Melody: I had my first boy dream last night.
Gretchen: Really? (ack!) What was it about?
Melody: Transformers.



Another Hospital Holiday

Charlie has a great fondness for emergency rooms, especially for injuries involving his head. This afternoon, he fell off his bike and hit his head on the concrete curb.

We came in and laid him down on the couch with an ice pack. After about half an hour, he fell asleep. I thought about keeping him awake, but the boy had been playing hard and could use the nap. Because he'd been talking to me and his pupils looked okay, I let him snooze.

After awhile, I went shopping to buy myself something for mother's day (don't ask) and Dowlan called. Charlie had woken up and threw up.

I head home, he's in the tub when I get there. After I'm there to watch him, Dowlan goes to steam clean the couch. Charlie's playing and talking, so I think again that he's fine. Then he lays down in the tub. I'm not sure if he's swimming or trying to go to sleep.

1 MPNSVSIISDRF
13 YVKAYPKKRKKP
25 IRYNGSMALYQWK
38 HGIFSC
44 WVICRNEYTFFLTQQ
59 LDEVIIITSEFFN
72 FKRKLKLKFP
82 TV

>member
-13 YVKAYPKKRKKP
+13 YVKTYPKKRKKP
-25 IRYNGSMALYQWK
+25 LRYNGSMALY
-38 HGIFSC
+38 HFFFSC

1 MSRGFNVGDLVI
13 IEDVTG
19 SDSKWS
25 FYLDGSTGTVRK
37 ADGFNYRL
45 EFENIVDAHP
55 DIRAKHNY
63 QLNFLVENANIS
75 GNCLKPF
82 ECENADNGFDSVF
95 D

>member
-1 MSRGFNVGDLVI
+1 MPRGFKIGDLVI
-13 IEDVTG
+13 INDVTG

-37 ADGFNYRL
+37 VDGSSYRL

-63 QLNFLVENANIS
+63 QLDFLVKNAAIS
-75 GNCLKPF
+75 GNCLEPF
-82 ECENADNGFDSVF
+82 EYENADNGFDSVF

Mommy: Charlie, don't lie down in the tub.
Charlie: What does 'lie down' mean?
M: Lying down is when you go flat. Like you do in your bed.
C: I go to bed in the nighttime?
M: Yes, when it is nighttime. But don't lie down in the bathtub.
C: What is lie down?
M: When you aren't standing or sitting. When your body is flat.
C: hm.
M: I can take you to the couch if you want to lie down. But not in the bathtub.
C: What is a bathtub?

Yeah. We'd had some odd conversations up til that moment, but it's really hard to tell when Charlie is out of it. He's often an odd companion. Not knowing what the bathtub he's sitting in is? Freak out time. Get him out of the tub (pause while he throws up again) and he can't really walk to me. Even while getting him dressed, he keeps trying to nod off.

Take the girls to a neighbor, go to the ER. He throws up on the way.

We didn't think to grab spare clothes, so we wrap him in Melody's spring green cardigan and a blanket. They get us back quickly after a blood pressure test and a rectal temperature in triage. (He wouldn't let it near his mouth.)